We’re talking directly to Allah. The relationship becomes intimate and personal.
Try to access any of the world’s most powerful people and see how hard it is (or even impossible).
Yet, the Most Powerful of all is accessible in the blink of an eye.
So the first step of religion is to understand who is Allah.
Then to accept Him as the only One worthy of worship.
In some sense, Al-Fatiha is a declaration of servitude.
Worship (ibadah in Arabic) means to submit.
When we say someone is worshipping him or herself, we mean they are enslaved to their desires:
“Have you seen the one who has taken his own desire as a god” [Quran 45:23]
Servitude to Allah is freedom from all that create chaos and unnecessary suffering for humans.
We can never compare the servitude to Allah and slavery as we know it.
One major difference is Allah doesn’t benefit from our servitude; we do.
Just as we worship Him alone, Him alone we ask for help.
As He has complete command over the creation, it is logical to make Him the starting point for all our needs, big or small.
Guide us to the straight path
Allah is teaching us we should ask for guidance first.
But even if you are guided, we still need to ask for it, over and over again.
The goal is not to be guided once, but to remain it and to better our God-mindfulness.
Guidance is of two types:
1. General guidance: clarifying the truth and showing the way.
But this doesn’t mean the person to whom we convey the message will actually take the path.
2. Specific guidance: in the hands of Allah Alone. This is where the servant walks the path.
Our Prophet (PBUH) was reminded of this reality when his uncle died without accepting Islam:
“You [Prophet] cannot guide those you love to the truth; it is Allah who guides whoever He will.” [Quran 28:56]
As for the sirat (translated here as path), it’s not any path. It has specific characteristics:
1. There’s no alternative to this path (it has no plural)
2. It’s straight and wide
3. It’s the shortest way to the objective
4. Clear signs indicate it is the actual route to the goal.
The sirat already means ‘straight’.
So the ‘straight path’ actually means straight upward.
When we take this path, we become less enslaved to our lower desires and temptations.
However, as we’re going up, we’ll always be struggling against gravity and the attractions of this world.
The path of those You have blessed, those who incur no anger and who have not gone astray
Who are the blessed ones?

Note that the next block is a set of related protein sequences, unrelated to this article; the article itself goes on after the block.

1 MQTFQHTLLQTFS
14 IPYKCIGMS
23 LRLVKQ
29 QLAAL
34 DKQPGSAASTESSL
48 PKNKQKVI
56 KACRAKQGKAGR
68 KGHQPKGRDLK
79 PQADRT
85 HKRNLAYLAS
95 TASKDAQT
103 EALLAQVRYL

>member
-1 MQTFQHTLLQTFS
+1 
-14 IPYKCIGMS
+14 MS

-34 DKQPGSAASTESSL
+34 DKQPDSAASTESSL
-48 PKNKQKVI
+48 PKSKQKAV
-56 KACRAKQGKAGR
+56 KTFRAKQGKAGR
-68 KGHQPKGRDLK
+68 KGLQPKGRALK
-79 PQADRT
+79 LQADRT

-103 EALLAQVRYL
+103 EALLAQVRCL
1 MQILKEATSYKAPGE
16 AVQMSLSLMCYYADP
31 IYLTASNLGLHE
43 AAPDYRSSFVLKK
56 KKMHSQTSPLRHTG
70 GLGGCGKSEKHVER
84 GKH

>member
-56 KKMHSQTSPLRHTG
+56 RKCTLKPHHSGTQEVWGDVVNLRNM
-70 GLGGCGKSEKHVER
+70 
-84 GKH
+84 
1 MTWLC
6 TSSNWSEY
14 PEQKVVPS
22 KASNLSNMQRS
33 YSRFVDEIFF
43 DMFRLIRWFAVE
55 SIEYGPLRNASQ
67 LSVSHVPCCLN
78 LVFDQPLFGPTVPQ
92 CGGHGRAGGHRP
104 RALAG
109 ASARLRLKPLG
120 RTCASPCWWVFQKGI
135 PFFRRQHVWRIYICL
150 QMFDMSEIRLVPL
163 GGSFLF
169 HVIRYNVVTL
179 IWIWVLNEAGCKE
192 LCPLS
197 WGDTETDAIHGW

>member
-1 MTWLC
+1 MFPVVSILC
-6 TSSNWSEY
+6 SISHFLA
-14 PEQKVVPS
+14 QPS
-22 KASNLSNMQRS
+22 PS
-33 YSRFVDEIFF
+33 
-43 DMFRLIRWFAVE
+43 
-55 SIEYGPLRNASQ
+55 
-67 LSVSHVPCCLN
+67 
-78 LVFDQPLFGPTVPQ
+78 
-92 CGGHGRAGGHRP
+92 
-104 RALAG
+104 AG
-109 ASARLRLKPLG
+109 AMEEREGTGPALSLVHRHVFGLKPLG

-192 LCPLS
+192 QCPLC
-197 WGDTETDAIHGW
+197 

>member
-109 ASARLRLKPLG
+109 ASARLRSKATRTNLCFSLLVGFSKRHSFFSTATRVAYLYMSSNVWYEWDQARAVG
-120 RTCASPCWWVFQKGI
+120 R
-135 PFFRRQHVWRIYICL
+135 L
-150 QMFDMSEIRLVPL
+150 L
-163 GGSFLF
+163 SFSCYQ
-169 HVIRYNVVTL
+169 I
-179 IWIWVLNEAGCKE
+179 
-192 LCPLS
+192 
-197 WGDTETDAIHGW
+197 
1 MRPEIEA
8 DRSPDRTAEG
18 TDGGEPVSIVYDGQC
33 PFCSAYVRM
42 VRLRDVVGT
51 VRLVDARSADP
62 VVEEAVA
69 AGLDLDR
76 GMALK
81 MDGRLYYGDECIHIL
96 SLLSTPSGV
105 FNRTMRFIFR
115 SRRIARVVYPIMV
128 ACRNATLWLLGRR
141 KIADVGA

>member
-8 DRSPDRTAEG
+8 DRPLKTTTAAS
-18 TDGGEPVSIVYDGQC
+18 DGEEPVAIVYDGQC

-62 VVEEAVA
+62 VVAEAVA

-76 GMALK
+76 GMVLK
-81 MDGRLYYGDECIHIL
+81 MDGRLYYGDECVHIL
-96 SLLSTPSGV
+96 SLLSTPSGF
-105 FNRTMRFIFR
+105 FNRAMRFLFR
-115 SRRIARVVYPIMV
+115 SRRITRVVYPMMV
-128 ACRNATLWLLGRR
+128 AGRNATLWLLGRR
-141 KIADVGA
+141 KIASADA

The Quran explains itself:
“Whoever obeys God and the Messenger will be among those He has blessed: the messengers, the truthful, those who bear witness to the truth, and the righteous- what excellent companions these are!” [Quran 4:69]
We ask Allah to be In the footsteps of those already validated by Him.
And to make the path unmistakable, Allah highlights the ones who didn’t traverse it.
They are also mentioned in the Quran.
For instance, we have the Jews who took the calf (for worship) or the ones who killed their prophets.
Why they were worthy of anger?
Because they knew the right thing but still took the wrong action.
As for (those who go astray), they are the people who, out of ignorance or lack of thought, act wrongly.
These are like the Christians who exaggerated religious matters to the point of turning a prophet into a god.
They are doing the wrong thing as a result of not knowing better.
If Allah mentioned these two groups, it’s because there’s a risk to become like them.
How many Muslims know the wrong thing but do it anyway?
And how many follow their traditions and cultures which have nothing to do with Islam?
The guided ones combine beneficial knowledge with the right action.
Final Thoughts on Al-Fatiha: The Winning Formula for Success
All we need to know about Allah to begin our journey is in the three first verses of Al-Fatiha.
Allah can’t be confused with the rest of His creation.
He has showered His gifts upon us. He has sustained us through our hard times.
But even though He’s loving, comforting, and forgiving, He’s also demanding.
The way we live our lives is far more important than we think.
What we do and don’t do affects things around us.
It is especially true today that we are more connected than ever.
If you know 100 people who also know 100 people, you are one person away from 10000, and 2 persons away from a million.
So, it’s not true that our actions are insignificant.
When we realize that what we do matter and that we have a meeting with Allah, we submit.
We ask Allah for help and especially for guidance.
As with guidance, we can fix every aspect of our lives.
We start walking the path at our own pace, learning from the history of the people before us.
The more we know, the more we correct our actions.
We do the effort, and we put our trust in Allah.
What is then the Muslim winning formula for success in this life and the next one?
1. Gain knowledge of Allah
2. Sign the servitude contract
3. Correct your actions as you learn
Here you have it. Surah Al-Fatiha in a nutshell.
Article posted the 23 November 2021